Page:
Lose interest in their personal appearance
Increase their use of alcohol or drugs
Experience a prolonged depression
What to do:
Contact a school counselor or school social worker immediately.
Information for Parents, Families and Friends
Unfortunately, the use of self-injury by adolescents appears to be increasing across the United States and, all too often, parents, families, and friends are ill equipped to respond effectively when learning of a friend’s or loved ones’ use of self-injury. The purpose of this article is to provide accurate and useful information to assist you in understanding and responding appropriately to someone who is using self-injury.
Myths surrounding self-injury include:
1) It is a suicide attempt.
2) The person is crazy and needs to be hospitalized.
3) They just want attention.
Self-injury is NOT a suicide attempt. It is often a coping strategy that prevents a suicide attempt. While, on rare occasions, a self-injurer could accidentally cut too deeply and require immediate medical attention, suicide is not their intent.
Hospitalization may be required due to accompanying mental health issues, such as depression, but self-injury usually does NOT require hospitalization.
Self-injury is a private and secretive act. Every attempt is made to keep others from finding out. Self-injurers usually wear long sleeves and pants to hide their scars. If a scar is seen, they will attribute it to an accident, such as, “ The cat scratched me” or “I fell”. Self-injurers rarely tell close friends, fearing a negative reaction, such as, “You’re sick” or “That’s disgusting”. This holds true for telling parents as well, fearing they will “freak out”.
Understanding Self Injury (SI)
It is crucial that self-injury be seen for what it is, an unhealthy or maladaptive coping strategy. SI is a way to deal with strong, uncomfortable feelings and/or high levels of stress that usually results in temporary relief for the individual. For this reason, telling a self-injurer they must stop or “watching them around the clock” is counter-productive. Reacting by punishing your son or daughter is equally unhelpful. While well intentioned, you may only increase the pressure they feel to self-injure. The most helpful response is to really listen to how they are feeling and attempt to understand what they are going through. You are not approving of or condemning the use of self-injury.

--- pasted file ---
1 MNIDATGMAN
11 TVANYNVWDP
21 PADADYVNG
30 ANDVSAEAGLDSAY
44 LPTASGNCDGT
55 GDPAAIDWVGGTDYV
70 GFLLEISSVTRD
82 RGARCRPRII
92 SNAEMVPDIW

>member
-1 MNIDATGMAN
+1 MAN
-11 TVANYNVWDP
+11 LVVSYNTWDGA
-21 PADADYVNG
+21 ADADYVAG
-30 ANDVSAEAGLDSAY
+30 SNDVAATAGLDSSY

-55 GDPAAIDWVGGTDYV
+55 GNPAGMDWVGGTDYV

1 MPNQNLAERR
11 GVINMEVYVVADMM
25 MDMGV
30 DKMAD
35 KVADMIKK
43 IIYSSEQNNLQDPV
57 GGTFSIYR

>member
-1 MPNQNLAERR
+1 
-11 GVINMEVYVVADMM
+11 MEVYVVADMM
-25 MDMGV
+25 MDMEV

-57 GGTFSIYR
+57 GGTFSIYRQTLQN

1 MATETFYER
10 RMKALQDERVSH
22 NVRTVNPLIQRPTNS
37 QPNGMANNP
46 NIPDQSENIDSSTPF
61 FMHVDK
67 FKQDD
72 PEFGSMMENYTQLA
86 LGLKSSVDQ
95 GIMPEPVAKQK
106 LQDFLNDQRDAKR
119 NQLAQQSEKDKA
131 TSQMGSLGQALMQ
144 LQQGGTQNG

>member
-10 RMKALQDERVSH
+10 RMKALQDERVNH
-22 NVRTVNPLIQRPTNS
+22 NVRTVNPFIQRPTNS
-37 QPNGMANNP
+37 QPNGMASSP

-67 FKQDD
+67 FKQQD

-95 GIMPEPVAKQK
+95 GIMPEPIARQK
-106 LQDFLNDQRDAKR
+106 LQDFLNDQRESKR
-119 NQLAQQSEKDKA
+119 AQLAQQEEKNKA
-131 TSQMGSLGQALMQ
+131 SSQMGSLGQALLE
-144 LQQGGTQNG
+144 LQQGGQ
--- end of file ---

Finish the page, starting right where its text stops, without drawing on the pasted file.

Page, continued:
Please keep in mind that they are “not doing this to you”. It is something they are doing to themselves. After finding out about a friend’s or family member’s use of SI, encourage them to seek professional help.
While it is very important to seek professional help, it is absolutely critical that your son/daughter or friend receive counseling from a professional who is comfortable dealing with individuals who use self-injury. We encourage the use of a “phone interview” when contacting an agency or clinic. As the consumer, you have the right to ask questions in order to determine if the counselor/therapist has the training and experience to deal with self-injury. You want a counselor that understands the need for the self-injurer to develop new and healthier ways of coping with their problems. Someone who insists that the client needs to stop using SI or insists on a contract to abstain from SI before developing new coping strategies is a poor choice. This approach would likely lead to additional pressure and increase the likelihood of self-injury occurring.
Additional information on seeking professional assistance is available on the counselor web page. If you would like more information on self-injury, please contact one of the school counselors or school social workers listed below:
Laurie Bonner (firstname.lastname@example.org) 262-359-7853
Nancy Broesch (email@example.com) 262-359-7916
Grant Howe (firstname.lastname@example.org) 262-359-7008
Jessica Kapellusch (email@example.com) 262-359-7548
Emily Koepnick (firstname.lastname@example.org) 262-359-6102
Missy Werner (email@example.com) 262-359-6113